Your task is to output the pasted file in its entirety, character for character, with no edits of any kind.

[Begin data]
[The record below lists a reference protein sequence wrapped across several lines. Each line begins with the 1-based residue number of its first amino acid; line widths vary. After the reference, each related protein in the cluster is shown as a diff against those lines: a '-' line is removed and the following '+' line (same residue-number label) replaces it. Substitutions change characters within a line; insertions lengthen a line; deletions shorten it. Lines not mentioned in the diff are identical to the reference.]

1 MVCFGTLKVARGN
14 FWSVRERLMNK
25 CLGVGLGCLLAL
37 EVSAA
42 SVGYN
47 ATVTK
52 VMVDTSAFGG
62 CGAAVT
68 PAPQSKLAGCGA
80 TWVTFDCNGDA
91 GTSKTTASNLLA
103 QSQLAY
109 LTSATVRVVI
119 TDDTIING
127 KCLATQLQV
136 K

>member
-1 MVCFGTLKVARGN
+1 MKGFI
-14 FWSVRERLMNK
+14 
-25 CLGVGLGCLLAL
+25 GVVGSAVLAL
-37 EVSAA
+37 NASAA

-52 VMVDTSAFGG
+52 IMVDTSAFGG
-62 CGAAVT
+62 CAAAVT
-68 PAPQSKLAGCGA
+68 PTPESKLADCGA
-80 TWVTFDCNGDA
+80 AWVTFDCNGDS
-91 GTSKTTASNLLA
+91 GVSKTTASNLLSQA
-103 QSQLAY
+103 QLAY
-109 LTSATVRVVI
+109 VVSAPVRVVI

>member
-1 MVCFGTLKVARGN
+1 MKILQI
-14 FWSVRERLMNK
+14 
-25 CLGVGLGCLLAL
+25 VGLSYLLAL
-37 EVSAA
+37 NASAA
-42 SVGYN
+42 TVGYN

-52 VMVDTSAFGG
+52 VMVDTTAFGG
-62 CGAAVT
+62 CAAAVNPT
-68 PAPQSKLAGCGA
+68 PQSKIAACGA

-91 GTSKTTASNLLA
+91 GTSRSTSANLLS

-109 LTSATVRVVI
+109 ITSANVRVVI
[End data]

[The record below lists a reference protein sequence wrapped across several lines. Each line begins with the 1-based residue number of its first amino acid; line widths vary. After the reference, each related protein in the cluster is shown as a diff against those lines: a '-' line is removed and the following '+' line (same residue-number label) replaces it. Substitutions change characters within a line; insertions lengthen a line; deletions shorten it. Lines not mentioned in the diff are identical to the reference.]

1 MVCFGTLKVARGN
14 FWSVRERLMNK
25 CLGVGLGCLLAL
37 EVSAA
42 SVGYN
47 ATVTK
52 VMVDTSAFGG
62 CGAAVT
68 PAPQSKLAGCGA
80 TWVTFDCNGDA
91 GTSKTTASNLLA
103 QSQLAY
109 LTSATVRVVI
119 TDDTIING
127 KCLATQLQV
136 K

>member
-1 MVCFGTLKVARGN
+1 MKGFI
-14 FWSVRERLMNK
+14 
-25 CLGVGLGCLLAL
+25 GVVGSAVLAL
-37 EVSAA
+37 NASAA

-52 VMVDTSAFGG
+52 IMVDTSAFGG
-62 CGAAVT
+62 CAAAVT
-68 PAPQSKLAGCGA
+68 PTPESKLADCGA
-80 TWVTFDCNGDA
+80 AWVTFDCNGDS
-91 GTSKTTASNLLA
+91 GVSKTTASNLLSQA
-103 QSQLAY
+103 QLAY
-109 LTSATVRVVI
+109 VVSAPVRVVI

>member
-1 MVCFGTLKVARGN
+1 MKILQI
-14 FWSVRERLMNK
+14 
-25 CLGVGLGCLLAL
+25 VGLSYLLAL
-37 EVSAA
+37 NASAA
-42 SVGYN
+42 TVGYN

-52 VMVDTSAFGG
+52 VMVDTTAFGG
-62 CGAAVT
+62 CAAAVNPT
-68 PAPQSKLAGCGA
+68 PQSKIAACGA

-91 GTSKTTASNLLA
+91 GTSRSTSANLLS

-109 LTSATVRVVI
+109 ITSANVRVVI